Parental alienation is a phenomenon in which one parent tries to turn the couple’s children against the other parent. These extraordinarily difficult divorce and child custody cases put courts to the test here in Michigan, as judges, lawyers and even family members struggle to make sense of disturbing accusations – though false and unfounded – made by a parent and child against the other parent.
Unsurprisingly, parental alienation cases are just as confounding in the UK as they are here. A recent BBC Radio report on this increasingly prevalent part of divorce and custody battles reached out to Ann Arbor family law attorney Ashish S. Joshi, an internationally recognized authority on the subject for his input.
While many observers might believe that a court confronted with wild allegations against a parent by a child is wise to call in a therapist to try to unravel the accusations and determine if they are true, Joshi says that “typically does not work.” He says “traditional therapy usually does not work” in parental alienation cases – and in fact, causes damage – because “therapists are trained to validate feelings and in alienation situations, those feelings are not founded in reality, they’re distortions.”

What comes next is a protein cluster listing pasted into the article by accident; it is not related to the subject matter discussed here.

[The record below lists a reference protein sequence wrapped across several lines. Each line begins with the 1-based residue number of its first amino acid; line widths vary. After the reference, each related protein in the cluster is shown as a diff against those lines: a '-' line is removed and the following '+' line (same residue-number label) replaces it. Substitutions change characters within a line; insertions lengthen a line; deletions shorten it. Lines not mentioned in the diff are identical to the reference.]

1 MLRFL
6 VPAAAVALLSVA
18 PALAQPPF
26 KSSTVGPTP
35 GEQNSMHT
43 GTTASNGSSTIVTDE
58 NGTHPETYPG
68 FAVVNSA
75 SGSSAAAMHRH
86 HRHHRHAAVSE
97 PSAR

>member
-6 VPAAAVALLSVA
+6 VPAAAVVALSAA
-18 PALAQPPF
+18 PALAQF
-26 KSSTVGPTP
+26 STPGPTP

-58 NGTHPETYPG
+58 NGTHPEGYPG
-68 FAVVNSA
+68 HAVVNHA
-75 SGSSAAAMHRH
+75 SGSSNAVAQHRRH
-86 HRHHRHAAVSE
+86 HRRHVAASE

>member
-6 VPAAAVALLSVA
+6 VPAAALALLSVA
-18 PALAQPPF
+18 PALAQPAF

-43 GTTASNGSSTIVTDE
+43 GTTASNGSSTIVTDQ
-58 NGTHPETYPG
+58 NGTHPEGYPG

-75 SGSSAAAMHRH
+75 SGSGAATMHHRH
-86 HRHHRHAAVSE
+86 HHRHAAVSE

He said traditional therapy can “take a bad case and convert it into the worst case possible” because a therapist will often urge the accused parent to accept the allegations made against her or him, rather than arguing that the accusations are untrue.
Joshi said that if lawmakers made parental alienation a felony, it would help to reverse its growth, but “what would probably help more is education for the social workers, for the judges, for the lawyers who grapple with this question day in and day out.”
Parents who find themselves caught in the crosshairs of parental alienation often feel isolated not only from their own children, but also from the court system, making the choice of a family law attorney experienced and knowledgeable in these matters crucial.